Time-to-Adoption Horizon: Four to Five Years
Teachers using the Internet as a resource are as aware as anyone else that the amount of content available on the web is staggering. Selecting valuable material to use in preparing lessons or to suggest as resources for students is a time-consuming and sometimes frustrating task. The proliferation of content — both useful and not — has been fueled in part by the ease of web publishing; it is easy to blog, tweet, post photos and videos, comment on other blogs, create course websites, and post updates to social networks online. Another issue goes hand-in-hand with the question of how to find useful material: the problem of how to keep track of the various bits of content posted by colleagues, peers, friends, or even oneself. To deal with these issues, readers and publishers of online content are assembling collections of tools, widgets, and services that handle developing and organizing dynamic online content. Tools for tagging, aggregating, updating, and keeping track of content assist today’s learners in creating and navigating a web that is increasingly tailored to their own needs and interests: the personal web.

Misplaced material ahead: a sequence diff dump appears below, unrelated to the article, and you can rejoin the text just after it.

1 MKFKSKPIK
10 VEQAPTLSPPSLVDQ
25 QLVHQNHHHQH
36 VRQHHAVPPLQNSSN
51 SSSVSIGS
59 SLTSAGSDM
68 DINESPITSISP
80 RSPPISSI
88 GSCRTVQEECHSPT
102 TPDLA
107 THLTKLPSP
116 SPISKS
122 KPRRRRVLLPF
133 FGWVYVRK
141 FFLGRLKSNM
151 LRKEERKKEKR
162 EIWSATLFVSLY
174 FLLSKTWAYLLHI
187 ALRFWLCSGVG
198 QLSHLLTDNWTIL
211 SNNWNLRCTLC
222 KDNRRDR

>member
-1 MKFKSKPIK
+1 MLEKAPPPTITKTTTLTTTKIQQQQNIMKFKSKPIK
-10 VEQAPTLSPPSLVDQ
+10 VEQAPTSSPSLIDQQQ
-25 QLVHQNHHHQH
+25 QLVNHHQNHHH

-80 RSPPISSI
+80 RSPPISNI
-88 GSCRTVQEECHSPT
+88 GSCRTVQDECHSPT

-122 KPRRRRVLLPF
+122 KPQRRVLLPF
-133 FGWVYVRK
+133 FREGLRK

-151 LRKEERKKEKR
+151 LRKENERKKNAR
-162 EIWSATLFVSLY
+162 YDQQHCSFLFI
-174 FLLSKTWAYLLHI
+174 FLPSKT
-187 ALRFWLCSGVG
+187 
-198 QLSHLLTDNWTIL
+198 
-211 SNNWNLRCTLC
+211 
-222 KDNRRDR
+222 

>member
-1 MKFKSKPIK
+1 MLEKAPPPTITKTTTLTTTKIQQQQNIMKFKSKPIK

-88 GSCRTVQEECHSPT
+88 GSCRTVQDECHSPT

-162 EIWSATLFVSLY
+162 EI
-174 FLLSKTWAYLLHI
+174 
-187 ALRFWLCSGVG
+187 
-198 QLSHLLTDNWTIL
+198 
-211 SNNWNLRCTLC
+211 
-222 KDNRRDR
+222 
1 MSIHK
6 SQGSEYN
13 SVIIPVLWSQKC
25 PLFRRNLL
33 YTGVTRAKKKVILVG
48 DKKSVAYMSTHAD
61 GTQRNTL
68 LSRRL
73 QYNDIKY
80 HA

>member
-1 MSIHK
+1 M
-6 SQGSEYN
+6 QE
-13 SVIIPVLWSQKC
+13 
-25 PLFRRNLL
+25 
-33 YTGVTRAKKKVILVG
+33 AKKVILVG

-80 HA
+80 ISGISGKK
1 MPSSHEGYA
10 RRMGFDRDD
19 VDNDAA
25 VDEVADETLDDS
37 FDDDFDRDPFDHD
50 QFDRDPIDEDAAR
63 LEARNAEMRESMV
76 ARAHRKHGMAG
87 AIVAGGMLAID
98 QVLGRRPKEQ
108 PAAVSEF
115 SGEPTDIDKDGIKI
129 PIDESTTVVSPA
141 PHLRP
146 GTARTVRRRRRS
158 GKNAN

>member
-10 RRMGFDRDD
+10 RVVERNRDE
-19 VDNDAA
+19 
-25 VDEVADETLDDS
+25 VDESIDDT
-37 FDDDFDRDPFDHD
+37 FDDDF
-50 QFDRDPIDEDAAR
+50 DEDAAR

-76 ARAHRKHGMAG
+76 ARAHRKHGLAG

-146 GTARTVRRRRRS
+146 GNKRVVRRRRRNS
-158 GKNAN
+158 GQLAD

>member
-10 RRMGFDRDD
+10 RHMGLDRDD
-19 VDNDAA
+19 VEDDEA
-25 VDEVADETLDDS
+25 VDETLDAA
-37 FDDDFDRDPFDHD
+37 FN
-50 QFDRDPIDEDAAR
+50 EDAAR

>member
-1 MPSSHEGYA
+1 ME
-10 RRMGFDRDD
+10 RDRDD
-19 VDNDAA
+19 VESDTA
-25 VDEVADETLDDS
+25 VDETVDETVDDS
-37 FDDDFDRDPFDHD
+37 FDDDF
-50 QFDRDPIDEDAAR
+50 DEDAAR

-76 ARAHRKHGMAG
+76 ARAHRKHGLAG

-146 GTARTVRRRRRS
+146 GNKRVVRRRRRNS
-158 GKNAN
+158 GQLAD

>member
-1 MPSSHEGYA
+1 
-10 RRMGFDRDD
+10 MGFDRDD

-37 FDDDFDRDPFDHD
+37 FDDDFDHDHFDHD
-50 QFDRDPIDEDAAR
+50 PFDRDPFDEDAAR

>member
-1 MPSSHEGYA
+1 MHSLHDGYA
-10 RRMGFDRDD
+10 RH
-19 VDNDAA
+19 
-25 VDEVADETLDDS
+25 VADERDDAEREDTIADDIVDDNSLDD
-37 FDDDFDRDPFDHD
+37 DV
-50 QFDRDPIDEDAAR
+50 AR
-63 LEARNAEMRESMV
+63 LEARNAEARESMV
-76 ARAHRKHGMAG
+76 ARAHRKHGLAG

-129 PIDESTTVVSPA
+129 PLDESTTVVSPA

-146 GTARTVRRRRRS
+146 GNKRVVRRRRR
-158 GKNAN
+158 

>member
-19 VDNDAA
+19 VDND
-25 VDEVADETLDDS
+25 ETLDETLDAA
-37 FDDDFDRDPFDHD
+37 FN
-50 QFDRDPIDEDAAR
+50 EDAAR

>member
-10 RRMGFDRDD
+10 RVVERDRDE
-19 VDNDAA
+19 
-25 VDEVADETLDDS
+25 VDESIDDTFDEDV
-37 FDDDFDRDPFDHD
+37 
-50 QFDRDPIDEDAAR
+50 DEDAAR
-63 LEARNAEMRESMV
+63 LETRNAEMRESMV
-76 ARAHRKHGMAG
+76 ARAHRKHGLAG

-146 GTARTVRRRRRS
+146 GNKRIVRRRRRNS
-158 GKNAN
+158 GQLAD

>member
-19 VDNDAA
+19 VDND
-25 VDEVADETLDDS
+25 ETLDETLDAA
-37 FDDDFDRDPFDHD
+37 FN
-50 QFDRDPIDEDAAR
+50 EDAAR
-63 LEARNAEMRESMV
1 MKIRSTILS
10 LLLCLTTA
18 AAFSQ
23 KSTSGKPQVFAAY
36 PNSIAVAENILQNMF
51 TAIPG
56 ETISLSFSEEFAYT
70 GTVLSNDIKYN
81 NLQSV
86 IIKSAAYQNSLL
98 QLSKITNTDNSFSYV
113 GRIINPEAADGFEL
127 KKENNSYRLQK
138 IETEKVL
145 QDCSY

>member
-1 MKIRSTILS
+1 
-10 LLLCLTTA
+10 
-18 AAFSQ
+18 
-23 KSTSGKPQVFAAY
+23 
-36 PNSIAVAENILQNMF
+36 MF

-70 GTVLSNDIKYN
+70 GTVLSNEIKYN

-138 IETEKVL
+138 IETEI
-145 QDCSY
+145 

The personal web refers to both a collection of technologies and a way of thinking about online content. Described in the 2009 Horizon Report as part of a trend that began with simple innovations like personalized start pages, RSS aggregation, and customizable widgets, the personal web is a term coined to represent a collection of technologies that confer the ability to reorganize, configure and manage online content rather than just viewing it; but part of the personal web is the underlying idea that web content can be sorted, displayed, and even built upon according to an individual’s personal needs and interests.